tehranbureau An independent source of news on Iran and the Iranian diaspora

The Blue Movement?


03 Mar 2011 04:05Comments
4601.jpg4614.jpg[ media watch ] During President Mahmoud Ahmadinejad's March 2 trip to Lorestan province, in western Iran, the protesters weren't waving green banners -- at least not the ones that the official ISNA photographer appears to have inadvertently snapped. A purple sign held up by one young man reads, "Swear to God, we've come to a breaking point from all the discrimination and injustice."

According to one long, white banner, "The workers of Parsilon are hungry." Parsilon, known as the "old wound" (zakhmeh kohneh) of Lorestan's industrial base, was once one of the largest textile manufacturers in the country. The torrent of cheap Chinese imports has been a major contributor to its decline. The plant, now $70 million in debt, was already facing dire problems at the beginning of Ahmadinejad's first term in 2005 -- it laid off more than 1,000 workers the following year. In 2010, the factory was shut down for ten months.

Reza Rahimi Nasab, who represents Khorramabad -- Lorestan's capital -- in the Majles (parliament), said late last year that the provincial unemployment rate had reached 40 percent. Ayatollah Ali Khamenei's representative in the province, Hojatoleslam Seyyed Ahmad Miremadi, seemed to acknowledge the dearth of jobs on Tuesday. "The main issue facing the people of Lorestan is unemployment," he said. Though Miremadi refrained from providing any official count of the jobless, he recommended the launch of public works projects, according to Mehr News, including the construction of 800 mosques and 15 seminaries.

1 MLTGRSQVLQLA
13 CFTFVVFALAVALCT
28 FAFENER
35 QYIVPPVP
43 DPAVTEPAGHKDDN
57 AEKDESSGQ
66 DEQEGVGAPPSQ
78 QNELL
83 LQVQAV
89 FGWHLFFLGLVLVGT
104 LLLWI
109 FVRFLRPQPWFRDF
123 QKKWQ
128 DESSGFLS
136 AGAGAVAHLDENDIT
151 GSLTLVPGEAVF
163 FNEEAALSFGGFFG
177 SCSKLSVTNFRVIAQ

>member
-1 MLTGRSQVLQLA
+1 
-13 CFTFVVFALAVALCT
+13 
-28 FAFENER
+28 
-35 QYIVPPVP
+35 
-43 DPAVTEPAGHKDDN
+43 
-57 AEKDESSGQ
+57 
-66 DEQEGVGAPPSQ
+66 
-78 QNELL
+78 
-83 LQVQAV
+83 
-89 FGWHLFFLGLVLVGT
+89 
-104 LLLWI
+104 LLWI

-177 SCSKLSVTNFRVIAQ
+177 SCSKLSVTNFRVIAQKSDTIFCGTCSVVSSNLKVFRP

According to a report released yesterday at a conference organized by the Iranian statistics center, 45 to 55 percent of the urban population lives below the poverty line.

This economic discontent may stir into a wave of blue-collar protests, some analysts speculate.

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Fars News Agency didn't escape unscathed either. White protest sign reads, "We're hungry."

Copyright © 2011 Tehran Bureau

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